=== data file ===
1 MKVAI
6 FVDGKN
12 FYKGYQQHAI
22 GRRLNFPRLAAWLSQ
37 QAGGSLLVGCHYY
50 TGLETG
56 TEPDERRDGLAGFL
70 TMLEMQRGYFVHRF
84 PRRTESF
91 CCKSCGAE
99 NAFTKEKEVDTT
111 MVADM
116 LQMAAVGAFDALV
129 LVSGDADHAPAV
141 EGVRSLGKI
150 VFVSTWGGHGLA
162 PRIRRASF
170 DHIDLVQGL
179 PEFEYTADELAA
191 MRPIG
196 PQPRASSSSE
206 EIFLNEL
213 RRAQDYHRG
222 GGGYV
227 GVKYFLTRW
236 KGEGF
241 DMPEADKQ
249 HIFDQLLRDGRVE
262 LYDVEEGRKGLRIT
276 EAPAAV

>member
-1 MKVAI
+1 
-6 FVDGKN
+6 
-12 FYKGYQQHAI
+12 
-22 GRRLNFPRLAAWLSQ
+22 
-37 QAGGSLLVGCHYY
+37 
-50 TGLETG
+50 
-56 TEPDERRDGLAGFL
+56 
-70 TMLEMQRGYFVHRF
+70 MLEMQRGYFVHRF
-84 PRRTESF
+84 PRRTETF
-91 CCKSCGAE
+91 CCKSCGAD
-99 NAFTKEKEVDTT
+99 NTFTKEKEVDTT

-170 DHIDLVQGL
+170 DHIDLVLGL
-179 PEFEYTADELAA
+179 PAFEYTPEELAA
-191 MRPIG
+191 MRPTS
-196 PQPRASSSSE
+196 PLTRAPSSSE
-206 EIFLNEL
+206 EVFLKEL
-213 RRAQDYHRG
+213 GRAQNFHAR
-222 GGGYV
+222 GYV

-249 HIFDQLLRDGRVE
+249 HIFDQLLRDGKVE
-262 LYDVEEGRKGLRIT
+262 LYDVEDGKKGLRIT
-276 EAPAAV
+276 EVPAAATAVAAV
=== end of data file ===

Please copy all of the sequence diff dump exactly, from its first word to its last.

1 MKVAI
6 FVDGKN
12 FYKGYQQHAI
22 GRRLNFPRLAAWLSQ
37 QAGGSLLVGCHYY
50 TGLETG
56 TEPDERRDGLAGFL
70 TMLEMQRGYFVHRF
84 PRRTESF
91 CCKSCGAE
99 NAFTKEKEVDTT
111 MVADM
116 LQMAAVGAFDALV
129 LVSGDADHAPAV
141 EGVRSLGKI
150 VFVSTWGGHGLA
162 PRIRRASF
170 DHIDLVQGL
179 PEFEYTADELAA
191 MRPIG
196 PQPRASSSSE
206 EIFLNEL
213 RRAQDYHRG
222 GGGYV
227 GVKYFLTRW
236 KGEGF
241 DMPEADKQ
249 HIFDQLLRDGRVE
262 LYDVEEGRKGLRIT
276 EAPAAV

>member
-1 MKVAI
+1 
-6 FVDGKN
+6 
-12 FYKGYQQHAI
+12 
-22 GRRLNFPRLAAWLSQ
+22 
-37 QAGGSLLVGCHYY
+37 
-50 TGLETG
+50 
-56 TEPDERRDGLAGFL
+56 
-70 TMLEMQRGYFVHRF
+70 MLEMQRGYFVHRF
-84 PRRTESF
+84 PRRTETF
-91 CCKSCGAE
+91 CCKSCGAD
-99 NAFTKEKEVDTT
+99 NTFTKEKEVDTT

-170 DHIDLVQGL
+170 DHIDLVLGL
-179 PEFEYTADELAA
+179 PAFEYTPEELAA
-191 MRPIG
+191 MRPTS
-196 PQPRASSSSE
+196 PLTRAPSSSE
-206 EIFLNEL
+206 EVFLKEL
-213 RRAQDYHRG
+213 GRAQNFHAR
-222 GGGYV
+222 GYV

-249 HIFDQLLRDGRVE
+249 HIFDQLLRDGKVE
-262 LYDVEEGRKGLRIT
+262 LYDVEDGKKGLRIT
-276 EAPAAV
+276 EVPAAATAVAAV